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Perhaps best known for playing eagle-eyed Avenger Clint Barton (a.k.a Hawkeye), Jeremy Renner has become one of the biggest, most prolific stars in Hollywood. He's also well-known for his roles in 2016's masterful Arrival and in The Bourne Legacy, but those are just a few of his credits. He seems pretty open to most roles, ensuring that he's always got work. And the movies he's in are mostly pretty good. It may come as a surprise, then, that Jeremy Renner turned down a chance to play a role in Hellboy.
UPDATE: Apparently there was a misunderstanding after Jeremy Renner's podcast comments. Guillermo del Toro corrected the confusion on Twitter to say Jeremy Renner was never up for the title role of Hellboy. He was up for Agent Myers, which went to Rupert Evans.
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I was just reading the script and [thinking] like, 'I don’t get this…' I just couldn’t connect to it. I said, 'I can’t find a way in [to this character], I don’t know what I’d be doing,' so I had to say no.
Jeremy Renner added there was "a lot of money" in the potential deal, but he clearly felt no draw to the character or story. He didn't mince words when asked if he had any regrets.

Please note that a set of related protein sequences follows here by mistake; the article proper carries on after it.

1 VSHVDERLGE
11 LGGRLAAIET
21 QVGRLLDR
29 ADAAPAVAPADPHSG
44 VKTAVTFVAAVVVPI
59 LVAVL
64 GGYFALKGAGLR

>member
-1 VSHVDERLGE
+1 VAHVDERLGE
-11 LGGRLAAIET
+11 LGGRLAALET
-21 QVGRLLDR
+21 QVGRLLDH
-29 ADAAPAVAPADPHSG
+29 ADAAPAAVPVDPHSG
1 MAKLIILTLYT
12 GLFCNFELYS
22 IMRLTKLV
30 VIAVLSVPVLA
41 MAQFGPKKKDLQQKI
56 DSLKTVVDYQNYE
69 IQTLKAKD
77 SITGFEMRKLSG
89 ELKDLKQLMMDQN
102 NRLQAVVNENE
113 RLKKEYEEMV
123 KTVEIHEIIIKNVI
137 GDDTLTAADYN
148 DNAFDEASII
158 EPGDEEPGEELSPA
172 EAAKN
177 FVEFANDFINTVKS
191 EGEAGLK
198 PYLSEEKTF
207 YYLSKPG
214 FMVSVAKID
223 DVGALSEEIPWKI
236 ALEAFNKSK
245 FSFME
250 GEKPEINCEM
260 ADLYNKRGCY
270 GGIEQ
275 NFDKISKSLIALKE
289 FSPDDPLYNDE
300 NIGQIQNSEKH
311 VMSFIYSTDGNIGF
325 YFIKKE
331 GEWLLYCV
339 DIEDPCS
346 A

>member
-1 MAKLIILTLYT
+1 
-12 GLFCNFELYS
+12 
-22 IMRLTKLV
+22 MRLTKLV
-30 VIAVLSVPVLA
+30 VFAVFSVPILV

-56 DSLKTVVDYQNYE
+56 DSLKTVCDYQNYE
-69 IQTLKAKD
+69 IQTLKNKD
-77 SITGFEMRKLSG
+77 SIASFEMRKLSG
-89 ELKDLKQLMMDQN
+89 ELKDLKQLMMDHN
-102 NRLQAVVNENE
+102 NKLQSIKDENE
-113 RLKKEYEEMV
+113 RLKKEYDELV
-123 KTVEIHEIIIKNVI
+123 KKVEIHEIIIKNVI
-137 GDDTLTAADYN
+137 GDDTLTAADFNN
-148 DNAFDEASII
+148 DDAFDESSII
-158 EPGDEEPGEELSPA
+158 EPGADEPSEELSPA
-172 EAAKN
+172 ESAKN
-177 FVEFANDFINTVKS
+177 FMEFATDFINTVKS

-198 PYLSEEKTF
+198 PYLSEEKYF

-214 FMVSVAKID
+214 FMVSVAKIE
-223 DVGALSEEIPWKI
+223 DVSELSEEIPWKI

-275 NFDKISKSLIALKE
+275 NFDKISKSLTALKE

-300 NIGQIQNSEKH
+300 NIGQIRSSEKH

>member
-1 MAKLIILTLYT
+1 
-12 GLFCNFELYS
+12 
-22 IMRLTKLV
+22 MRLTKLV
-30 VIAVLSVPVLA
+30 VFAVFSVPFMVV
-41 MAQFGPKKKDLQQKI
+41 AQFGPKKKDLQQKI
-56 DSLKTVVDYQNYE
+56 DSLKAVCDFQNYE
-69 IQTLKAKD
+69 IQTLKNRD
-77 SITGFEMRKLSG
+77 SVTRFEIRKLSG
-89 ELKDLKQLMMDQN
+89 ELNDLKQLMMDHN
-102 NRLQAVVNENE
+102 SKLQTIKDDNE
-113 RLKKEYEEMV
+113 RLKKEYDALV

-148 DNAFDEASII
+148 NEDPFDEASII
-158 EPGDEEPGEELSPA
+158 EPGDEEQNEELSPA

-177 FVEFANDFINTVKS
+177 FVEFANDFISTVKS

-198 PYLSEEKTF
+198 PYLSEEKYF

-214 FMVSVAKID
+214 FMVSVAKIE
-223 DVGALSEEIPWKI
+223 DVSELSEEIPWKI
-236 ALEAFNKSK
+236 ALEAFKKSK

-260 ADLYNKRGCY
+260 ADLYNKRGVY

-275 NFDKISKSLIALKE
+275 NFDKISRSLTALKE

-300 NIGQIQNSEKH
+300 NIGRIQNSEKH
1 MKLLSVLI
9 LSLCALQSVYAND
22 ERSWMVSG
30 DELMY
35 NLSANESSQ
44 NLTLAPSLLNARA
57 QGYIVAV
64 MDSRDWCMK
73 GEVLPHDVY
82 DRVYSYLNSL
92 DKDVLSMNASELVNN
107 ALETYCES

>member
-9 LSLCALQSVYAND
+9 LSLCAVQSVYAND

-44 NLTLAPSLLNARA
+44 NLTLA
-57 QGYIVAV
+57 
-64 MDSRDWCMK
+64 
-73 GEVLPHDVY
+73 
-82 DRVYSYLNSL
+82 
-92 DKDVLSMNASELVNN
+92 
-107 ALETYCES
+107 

There’s zero regrets, zero. Most of the time it’s like, ‘Oh, I’m glad I didn’t do it,’ and it made sense to me. Not just Hellboy or whatever it was, and I’m not saying that it’s a good or bad movie, it’s not about that… I just wouldn’t have fit there.
You don't need to beat around the bush there, Jeremy Renner. Critics and fans gave the 2004 Hellboy two thumbs up, but that doesn't mean Renner had to like it. And he's allowed to say so without feeling the least bit bad about it. After all, before that contract is signed and your soul is sold, you've got the leverage. But it sounds like he just recognized he wouldn't have anything to offer the role. Things turned out how they were supposed to, at least for Ron Perlman's two Hellboy movies.
Created by Mike Mignola, Hellboy became of one Dark Horse Comics's most popular, most marketable characters, spawning two fantastic movies (the sequel being even better than the first) from Guillermo del Toro and becoming a sensation in the comics world. It sounds like Jeremy Renner's dislike toward the character had nothing to do with who was directing, writing, or making it. He just didn't connect with the role.